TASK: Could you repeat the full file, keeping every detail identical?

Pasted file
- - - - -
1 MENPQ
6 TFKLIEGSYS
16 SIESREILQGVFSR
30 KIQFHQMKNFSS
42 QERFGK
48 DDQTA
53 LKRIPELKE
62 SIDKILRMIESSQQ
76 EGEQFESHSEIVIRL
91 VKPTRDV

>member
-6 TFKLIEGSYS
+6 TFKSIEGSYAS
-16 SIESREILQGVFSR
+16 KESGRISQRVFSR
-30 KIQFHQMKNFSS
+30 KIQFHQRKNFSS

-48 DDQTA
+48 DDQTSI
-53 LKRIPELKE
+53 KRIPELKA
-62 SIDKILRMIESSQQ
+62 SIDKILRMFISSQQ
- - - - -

1 MENPQ
6 TFKLIEGSYS
16 SIESREILQGVFSR
30 KIQFHQMKNFSS
42 QERFGK
48 DDQTA
53 LKRIPELKE
62 SIDKILRMIESSQQ
76 EGEQFESHSEIVIRL
91 VKPTRDV

>member
-6 TFKLIEGSYS
+6 TFKSIEGSYAS
-16 SIESREILQGVFSR
+16 KESGRISQRVFSR
-30 KIQFHQMKNFSS
+30 KIQFHQRKNFSS

-48 DDQTA
+48 DDQTSI
-53 LKRIPELKE
+53 KRIPELKA
-62 SIDKILRMIESSQQ
+62 SIDKILRMFISSQQ